Understanding and explaining real self-deception

Behavioral and Brain Sciences 20 (1):127-134 (1997)

Authors
Alfred Mele
Florida State University
Abstract
This response addresses seven main issues: (1) alleged evidence that in some instances of self-deception an individual simultaneously possesses “contradictory beliefs”; (2) whether garden-variety self-deception is intentional; (3) whether conditions that I claimed to be conceptually sufficient for self-deception are so; (4) significant similarities and differences between self-deception and interpersonal deception; (5) how instances of self-deception are to be explained, and the roles of motivation in explaining them; (6) differences among various kinds of self- deception; (7) whether a proper conception of self-deception implies that definitive ascriptions of self-deception to individuals are impossible.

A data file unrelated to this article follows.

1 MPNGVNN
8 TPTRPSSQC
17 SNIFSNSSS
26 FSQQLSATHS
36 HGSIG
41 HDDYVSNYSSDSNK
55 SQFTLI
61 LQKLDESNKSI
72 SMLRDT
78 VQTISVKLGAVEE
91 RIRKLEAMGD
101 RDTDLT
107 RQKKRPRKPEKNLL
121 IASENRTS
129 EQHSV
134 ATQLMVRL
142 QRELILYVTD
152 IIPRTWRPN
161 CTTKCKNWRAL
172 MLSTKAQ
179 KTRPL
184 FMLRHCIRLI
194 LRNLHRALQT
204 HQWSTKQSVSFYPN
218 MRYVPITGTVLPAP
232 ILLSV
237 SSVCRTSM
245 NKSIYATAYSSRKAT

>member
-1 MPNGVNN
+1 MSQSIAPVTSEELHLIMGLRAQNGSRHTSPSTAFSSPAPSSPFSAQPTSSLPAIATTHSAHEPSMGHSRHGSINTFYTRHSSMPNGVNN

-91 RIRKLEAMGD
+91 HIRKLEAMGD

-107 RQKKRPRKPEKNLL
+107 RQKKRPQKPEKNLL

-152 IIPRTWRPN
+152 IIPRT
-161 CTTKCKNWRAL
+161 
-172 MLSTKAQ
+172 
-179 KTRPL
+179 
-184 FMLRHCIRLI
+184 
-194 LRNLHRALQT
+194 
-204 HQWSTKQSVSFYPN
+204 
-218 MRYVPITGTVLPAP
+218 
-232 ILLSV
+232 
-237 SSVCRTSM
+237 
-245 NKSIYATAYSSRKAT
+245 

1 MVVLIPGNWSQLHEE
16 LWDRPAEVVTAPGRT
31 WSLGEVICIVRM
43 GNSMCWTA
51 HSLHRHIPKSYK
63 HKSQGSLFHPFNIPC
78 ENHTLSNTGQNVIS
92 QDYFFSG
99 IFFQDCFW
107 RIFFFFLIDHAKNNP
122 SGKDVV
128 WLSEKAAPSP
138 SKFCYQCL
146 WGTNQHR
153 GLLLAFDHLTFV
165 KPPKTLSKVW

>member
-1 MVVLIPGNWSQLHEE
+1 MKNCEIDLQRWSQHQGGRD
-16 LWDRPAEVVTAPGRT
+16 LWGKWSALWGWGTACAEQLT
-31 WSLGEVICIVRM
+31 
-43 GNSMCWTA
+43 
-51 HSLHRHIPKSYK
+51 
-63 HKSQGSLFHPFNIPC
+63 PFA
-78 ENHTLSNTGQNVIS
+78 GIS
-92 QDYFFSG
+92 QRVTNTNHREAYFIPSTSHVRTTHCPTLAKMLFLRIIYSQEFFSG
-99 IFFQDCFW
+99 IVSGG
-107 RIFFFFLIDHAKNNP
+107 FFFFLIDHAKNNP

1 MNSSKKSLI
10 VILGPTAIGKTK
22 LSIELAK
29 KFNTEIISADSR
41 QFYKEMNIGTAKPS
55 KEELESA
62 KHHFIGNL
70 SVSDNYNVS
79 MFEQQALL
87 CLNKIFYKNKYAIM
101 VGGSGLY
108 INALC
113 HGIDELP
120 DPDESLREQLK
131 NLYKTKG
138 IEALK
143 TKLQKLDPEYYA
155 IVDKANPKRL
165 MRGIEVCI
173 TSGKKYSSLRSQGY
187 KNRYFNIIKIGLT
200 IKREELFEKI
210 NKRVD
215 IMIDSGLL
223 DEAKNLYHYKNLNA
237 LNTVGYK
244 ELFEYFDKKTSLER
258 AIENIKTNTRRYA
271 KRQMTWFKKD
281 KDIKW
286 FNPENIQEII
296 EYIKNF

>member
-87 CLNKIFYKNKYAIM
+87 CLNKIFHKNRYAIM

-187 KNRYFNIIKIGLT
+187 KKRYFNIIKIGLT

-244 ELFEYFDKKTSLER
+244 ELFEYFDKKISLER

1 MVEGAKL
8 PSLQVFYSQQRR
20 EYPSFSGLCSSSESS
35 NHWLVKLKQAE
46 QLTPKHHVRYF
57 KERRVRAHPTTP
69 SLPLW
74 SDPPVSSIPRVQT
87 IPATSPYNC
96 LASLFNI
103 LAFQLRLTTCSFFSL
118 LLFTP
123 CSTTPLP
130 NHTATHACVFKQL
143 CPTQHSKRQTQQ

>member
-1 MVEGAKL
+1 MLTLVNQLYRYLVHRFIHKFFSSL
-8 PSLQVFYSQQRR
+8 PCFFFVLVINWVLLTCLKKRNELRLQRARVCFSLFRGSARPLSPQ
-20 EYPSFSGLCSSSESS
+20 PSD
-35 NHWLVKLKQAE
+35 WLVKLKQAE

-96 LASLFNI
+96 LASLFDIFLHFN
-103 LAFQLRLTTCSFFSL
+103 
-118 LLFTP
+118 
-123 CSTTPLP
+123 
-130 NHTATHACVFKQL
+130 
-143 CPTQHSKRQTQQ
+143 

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DOI 10.1017/s0140525x9751003x
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On the “Tension” Inherent in Self-Deception.Kevin Lynch - 2012 - Philosophical Psychology 25 (3):433-450.
Twisted Self-Deception.Alfred R. Mele - 1999 - Philosophical Psychology 12 (2):117-137.
At "Permanent Risk": Reasoning and Self-Knowledge in Self-Deception.Dion Scott-Kakures - 2002 - Philosophy and Phenomenological Research 65 (3):576-603.
Emotion and Desire in Self-Deception.Alfred R. Mele - 2003 - In Anthony Hatzimoysis (ed.), Royal Institute of Philosophy Supplement. Cambridge University Press. pp. 163-179.

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